What were in K-Rations?
K-Rations would have three “meals”: a breakfast, lunch and dinner with four ounces of meat and/or eggs, cheese spread, “biscuits,” candy, gum, salt tablets and a sugary drink. There were also cigarettes, a wooden spoon and toilet paper.
What was in Vietnam Era C-Rations?
As an infantry soldier in Vietnam, C-Rations was my sole source of nourishment for at least 300 of the 365 days I served in-country. When out on missions, infantry units were re-supplied with food, water, ammunition, clothes and other items by helicopter every three to five days.
What does K stand for in K-Rations?
Keys or was short for “Commando” (as elite troops were the first to receive it). However, the letter “K” was selected because it was phonetically distinct from other letter-name rations. The K-ration first saw use in 1942, when it was issued to U.S. Airborne troops on an experimental basis.
What was the difference between C-Rations and K-Rations?
K-Rations were lighter than C-Rations, and three meals a day netted only 2,830 calories. Soldiers complained about the taste and lack of calories, and so entrepreneurial leaders often found supplements such as rice, bread and C-Rations. K-Rations were discontinued at the end of World War II.
How long do K rations last?
The shelf life of the MRE is three (3) years at 80 degrees F. However, the shelf life can be extended through the use of cold storage facilities prior to distribution.
When did they stop putting cigarettes in MREs?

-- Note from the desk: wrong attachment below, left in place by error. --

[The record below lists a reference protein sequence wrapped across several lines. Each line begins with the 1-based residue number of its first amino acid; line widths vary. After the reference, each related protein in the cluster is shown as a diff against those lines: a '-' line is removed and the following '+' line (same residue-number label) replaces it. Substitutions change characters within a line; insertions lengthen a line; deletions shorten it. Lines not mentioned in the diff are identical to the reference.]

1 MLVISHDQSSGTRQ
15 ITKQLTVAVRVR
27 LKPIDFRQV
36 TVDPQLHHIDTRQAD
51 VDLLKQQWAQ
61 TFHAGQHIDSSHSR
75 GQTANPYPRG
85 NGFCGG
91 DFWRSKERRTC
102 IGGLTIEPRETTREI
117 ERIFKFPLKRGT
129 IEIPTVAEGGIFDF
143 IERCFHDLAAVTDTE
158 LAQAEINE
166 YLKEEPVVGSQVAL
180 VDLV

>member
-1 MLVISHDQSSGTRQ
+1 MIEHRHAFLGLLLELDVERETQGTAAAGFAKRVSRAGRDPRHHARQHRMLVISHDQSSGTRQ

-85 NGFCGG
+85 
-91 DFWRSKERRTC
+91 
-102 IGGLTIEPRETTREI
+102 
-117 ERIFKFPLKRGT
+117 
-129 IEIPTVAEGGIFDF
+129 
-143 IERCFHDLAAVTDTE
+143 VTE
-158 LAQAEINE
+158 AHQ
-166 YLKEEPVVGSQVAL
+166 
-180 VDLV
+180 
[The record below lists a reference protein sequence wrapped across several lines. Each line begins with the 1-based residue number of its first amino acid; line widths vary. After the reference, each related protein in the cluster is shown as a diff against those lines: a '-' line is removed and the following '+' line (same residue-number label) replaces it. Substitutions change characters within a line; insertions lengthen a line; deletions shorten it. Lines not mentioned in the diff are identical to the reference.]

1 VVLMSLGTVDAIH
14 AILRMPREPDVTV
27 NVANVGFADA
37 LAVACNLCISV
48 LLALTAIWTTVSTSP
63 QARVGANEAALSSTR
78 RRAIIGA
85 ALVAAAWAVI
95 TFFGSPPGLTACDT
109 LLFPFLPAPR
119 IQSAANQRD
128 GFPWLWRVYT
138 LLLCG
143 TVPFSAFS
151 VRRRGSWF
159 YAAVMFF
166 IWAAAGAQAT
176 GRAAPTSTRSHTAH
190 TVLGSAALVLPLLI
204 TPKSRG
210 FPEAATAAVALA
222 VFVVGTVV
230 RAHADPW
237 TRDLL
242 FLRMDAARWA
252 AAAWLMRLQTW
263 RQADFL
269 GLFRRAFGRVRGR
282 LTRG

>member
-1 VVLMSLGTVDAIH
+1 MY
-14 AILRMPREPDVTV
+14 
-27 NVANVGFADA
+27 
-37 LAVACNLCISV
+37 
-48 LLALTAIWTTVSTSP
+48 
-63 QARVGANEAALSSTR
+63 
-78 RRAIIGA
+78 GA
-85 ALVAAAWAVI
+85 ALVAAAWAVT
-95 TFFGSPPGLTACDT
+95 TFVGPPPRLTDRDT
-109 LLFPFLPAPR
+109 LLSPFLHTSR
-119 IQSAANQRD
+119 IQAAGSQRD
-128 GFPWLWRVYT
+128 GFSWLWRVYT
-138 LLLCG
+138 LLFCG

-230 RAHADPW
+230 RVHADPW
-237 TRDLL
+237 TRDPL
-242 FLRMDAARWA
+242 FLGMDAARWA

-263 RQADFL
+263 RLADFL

With the scientific data about the health risks of smoking and information about the effect of smoking on troop readiness, in 1975, the United States Department of Defense discontinued the inclusion of cigarettes in K-rations and C-rations.
Are old MREs safe to eat?
MREs are meant to stand up to extreme weather conditions, but they’re not invincible. The cooler the storage condition, the longer they last. The average MRE shelf life lasts five years in 75 degrees F. If kept in cooler conditions, they can last well over 10 years and still be safe to eat.
What did Vietnam soldiers eat?
These were known as Long Range Patrol Rations (LRP), which the troops immediately pronounced “lurps.” They featured eight main meals, in cluding “Chicken With Rice,” “Spaghetti With Meat Sauce,” “Pork With Scalloped Potatoes,” “Chili Con Carne” and “Beef Stew.” They also included a cereal or fruitcake bar, two foil- …
What kind of cigarettes were in K rations?
Chesterfield cigarettes were used with the K Ration from the beginning. Early packages were made of white cardboard with the design printed in green. The carton is of the sleeve type construction.
What is K ration in the military?
It was originally intended as an individually packaged daily ration for issue to airborne troops, tank crews, motorcycle couriers, and other mobile forces for short durations. The K-ration provided three separately boxed meal units: Breakfast, Dinner, and Supper .
What was the most common field ration in the Korean War?
During the Korean War, C-rations soon eclipsed the K-ration as the most commonly issued field ration. But the food was boring—“menu fatigue” was the term military dieticians used. In 1958, the Defense Department created 12 different menus.
What was the MCI ration in the Vietnam War?
This goal was rarely achieved in the field, and some Army and Marine forces in Vietnam would operate for two weeks or more while consuming only the MCI ration or other processed, canned foods. The new ration had some curious superstitions attached to it during the Vietnam War.
Did the US Army have the right field rations in Vietnam?
Yet even at the remote terminus of an extended logistics chain reaching halfway around the world, the U.S. Army in Vietnam generally performed very well in getting the right field rations to its troops fighting “at the sharp end.”